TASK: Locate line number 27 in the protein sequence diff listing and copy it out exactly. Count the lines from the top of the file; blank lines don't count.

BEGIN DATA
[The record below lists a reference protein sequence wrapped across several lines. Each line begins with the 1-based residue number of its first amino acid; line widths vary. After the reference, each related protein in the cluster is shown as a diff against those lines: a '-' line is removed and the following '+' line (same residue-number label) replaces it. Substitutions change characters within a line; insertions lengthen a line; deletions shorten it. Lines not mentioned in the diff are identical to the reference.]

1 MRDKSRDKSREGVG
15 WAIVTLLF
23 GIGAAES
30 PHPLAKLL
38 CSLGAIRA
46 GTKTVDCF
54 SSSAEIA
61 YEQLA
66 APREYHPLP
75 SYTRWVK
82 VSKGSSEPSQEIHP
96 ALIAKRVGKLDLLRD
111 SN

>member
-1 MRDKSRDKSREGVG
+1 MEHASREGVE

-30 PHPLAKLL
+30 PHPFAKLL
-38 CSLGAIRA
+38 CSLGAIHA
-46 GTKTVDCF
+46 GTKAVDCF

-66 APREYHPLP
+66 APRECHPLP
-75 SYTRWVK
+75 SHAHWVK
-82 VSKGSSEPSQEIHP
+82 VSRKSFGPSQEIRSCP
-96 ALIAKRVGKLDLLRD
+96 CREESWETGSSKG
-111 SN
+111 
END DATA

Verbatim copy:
+75 SHAHWVK